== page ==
Summer is the time for backyard barbecues and outdoor dinner parties. For those who are gluten-free dining out naturally induces some unease as we must worry if there will be anything for us to eat at the gathering.
In addition, cross-contamination can occur when serving spoons and utensils are shared between the gluten-free foods we bring and gluten-containing foods on the same buffet table. This poses a potential risk that we'll get a case of the Gluten Flu even when we bring gluten-safe food to the gathering.
Here's some tips on eating gluten-free at summer get togethers.
Bring foods that can't easily be contaminated
Finger foods and foods that don't need to be portioned with a utensil are perfect to help protect against cross-contamination. Here's some examples of gluten-free "finger foods" that don't get contaminated easily on the buffet table:
- Sliced watermelon
- Veggie Platter (celery sticks, cherry tomatoes, broccoli florets, carrot sticks) with a squeeze container of gluten-free Ranch Dressing
- Corn cobs in their husks for the grill
- Cheese plate with a bowl of gluten-free crackers (avoid soft cheeses that require a cheese knife)
- A bowl of gluten-free potato chips (such as Lay's Classic unflavored Potato Chips)
- Fruit plate (grape clusters, whole strawberries, chunks of bananas in their skin)
Ask for your food to be grilled first on a clean grill
Most hosts have no problem cleaning the grill for you with the grill brush and preparing your food first so it isn't contaminated by gluten-containing marinades or crumbs from wheat buns.
Just give them a heads up so they have plenty of time to prepare your food before the hungry throng gathers around the grill. You might also ask your host if your grilled food can be kept warm in the oven until everyone sits down to eat.
BYOB - Bring Your Own Bread
It's asking a lot for a host to stock gluten-free hamburger and hot dog buns for you. So bring your own and offer to share with any other guests who are avoiding gluten in their diet.
Udi's makes both gluten-free hamburger and hot dog buns that are perfect for bringing to the party. You can find them in the freezer section of well-stocked grocers.
Ask for your meat without rubs, seasoning, or marinades
The easiest way to ruin a perfectly grilled "gluten-free" steak or piece of chicken is for someone to coat it with a seasoning, rub, or marinade that contains wheat.
To be safe either bring your own seasoning or ask for your grilled meats to be prepared without seasoning. Once again, if you give your host adequate notice they can set aside a portion of meat that is not marinated or seasoned.
Many brands of hot dogs are gluten-free or do not intentionally contain gluten so if the steak has been marinated with something that contains wheat and the burgers have been seasoned with an unknown seasoning then just ask for a hot dog, it's your safest bet.
Condiments are generally safe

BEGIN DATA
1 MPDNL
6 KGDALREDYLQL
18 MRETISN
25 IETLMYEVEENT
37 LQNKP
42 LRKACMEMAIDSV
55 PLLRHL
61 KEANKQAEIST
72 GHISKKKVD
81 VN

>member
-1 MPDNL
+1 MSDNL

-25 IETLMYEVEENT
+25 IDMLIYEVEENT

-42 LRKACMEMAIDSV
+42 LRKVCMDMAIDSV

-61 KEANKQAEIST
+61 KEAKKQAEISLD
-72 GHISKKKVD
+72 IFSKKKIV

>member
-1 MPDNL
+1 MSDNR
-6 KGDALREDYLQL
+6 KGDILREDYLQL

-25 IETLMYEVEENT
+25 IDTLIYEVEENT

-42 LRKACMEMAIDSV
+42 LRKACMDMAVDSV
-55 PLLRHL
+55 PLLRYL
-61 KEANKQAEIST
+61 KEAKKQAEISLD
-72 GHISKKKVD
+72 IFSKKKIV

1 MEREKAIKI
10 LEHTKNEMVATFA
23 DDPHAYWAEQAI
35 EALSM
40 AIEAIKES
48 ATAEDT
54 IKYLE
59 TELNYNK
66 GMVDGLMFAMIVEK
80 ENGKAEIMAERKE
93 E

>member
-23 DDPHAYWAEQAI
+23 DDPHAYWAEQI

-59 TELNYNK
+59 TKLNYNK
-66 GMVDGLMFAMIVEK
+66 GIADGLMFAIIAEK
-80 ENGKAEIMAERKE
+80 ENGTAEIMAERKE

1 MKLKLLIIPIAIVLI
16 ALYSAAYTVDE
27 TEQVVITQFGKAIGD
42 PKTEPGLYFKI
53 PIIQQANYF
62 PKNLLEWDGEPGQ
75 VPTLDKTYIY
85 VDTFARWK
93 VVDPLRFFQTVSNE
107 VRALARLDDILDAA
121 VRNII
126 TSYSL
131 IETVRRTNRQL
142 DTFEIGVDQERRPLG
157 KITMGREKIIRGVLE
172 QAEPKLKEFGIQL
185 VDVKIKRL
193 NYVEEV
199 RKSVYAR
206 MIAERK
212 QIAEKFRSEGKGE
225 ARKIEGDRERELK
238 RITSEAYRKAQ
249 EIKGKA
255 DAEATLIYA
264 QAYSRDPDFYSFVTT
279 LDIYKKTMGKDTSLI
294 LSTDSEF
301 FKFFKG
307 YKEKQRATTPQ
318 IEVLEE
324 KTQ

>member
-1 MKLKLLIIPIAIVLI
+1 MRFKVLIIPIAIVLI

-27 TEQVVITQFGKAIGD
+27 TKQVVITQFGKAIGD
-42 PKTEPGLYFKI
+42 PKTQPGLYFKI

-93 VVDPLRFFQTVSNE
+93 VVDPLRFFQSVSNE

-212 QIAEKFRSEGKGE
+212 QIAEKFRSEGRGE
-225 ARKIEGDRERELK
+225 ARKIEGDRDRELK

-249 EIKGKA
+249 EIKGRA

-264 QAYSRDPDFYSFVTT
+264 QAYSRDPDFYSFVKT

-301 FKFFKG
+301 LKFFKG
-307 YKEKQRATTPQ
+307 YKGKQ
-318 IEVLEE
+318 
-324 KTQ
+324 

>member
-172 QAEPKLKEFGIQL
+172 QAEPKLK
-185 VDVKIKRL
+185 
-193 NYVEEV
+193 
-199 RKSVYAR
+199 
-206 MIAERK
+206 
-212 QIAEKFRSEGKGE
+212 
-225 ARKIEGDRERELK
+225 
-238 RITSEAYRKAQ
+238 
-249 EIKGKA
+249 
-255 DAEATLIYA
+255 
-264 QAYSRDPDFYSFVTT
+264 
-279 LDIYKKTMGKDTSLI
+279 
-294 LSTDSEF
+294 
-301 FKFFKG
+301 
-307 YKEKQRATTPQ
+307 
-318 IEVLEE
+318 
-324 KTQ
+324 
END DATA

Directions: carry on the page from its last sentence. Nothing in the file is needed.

Most common brands of ketchup, mustard, and pickle relish contains so little gluten that they are generally considered to be gluten-safe unless you are extremely sensitive to gluten. Likewise those slices of pickles, onions, and tomatoes can generally be considered safe.
There are two condiments you need to be careful about: mayonnaise and processed cheese slices. Some brands of mayonnaise and some processed cheese slices (American Cheese) contain gluten. To be safe, decline the mayonnaise and order that cheeseburger only if the cheese is a hard cheese (Cheddar, Swiss, Pepper-Jack) as hard cheeses rarely contain gluten.
If you are bringing a dish to share, set aside your portion
That gluten-free potato salad you bring to the party will likely share a serving spoon with the gluten-containing macaroni salad sitting next to it on the buffet table.
To ensure that you have a gluten-safe portion to eat bring a plastic storage container and scoop out your portion before you put your contribution on the buffet table. Ask your host to set aside your portion in the refrigerator until its time to eat. I like to label the container with my name on it so hungry guests who peek in the refrigerator don't help themselves to my dinner.
When all else fails, keep your sense of humor
We can't expect hosts and other guests to know all the rules about eating gluten-free. If you socialize a lot you will eventually get some gluten in your dinner or be faced with nothing on the menu that's gluten-safe to eat.
For those situations I keep a gluten-free snack in my purse or pocket and sneak into the bathroom to eat it in privacy. Then I happily fill my plate with the least gluten-contaminated food available, push it around on my plate while chatting with other guests, and discreetly dispose of the uneaten food when no one is looking.
Parties are for socializing so be a good guest and maintain your sense of humor. It's the best way to ensure you'll be invited back!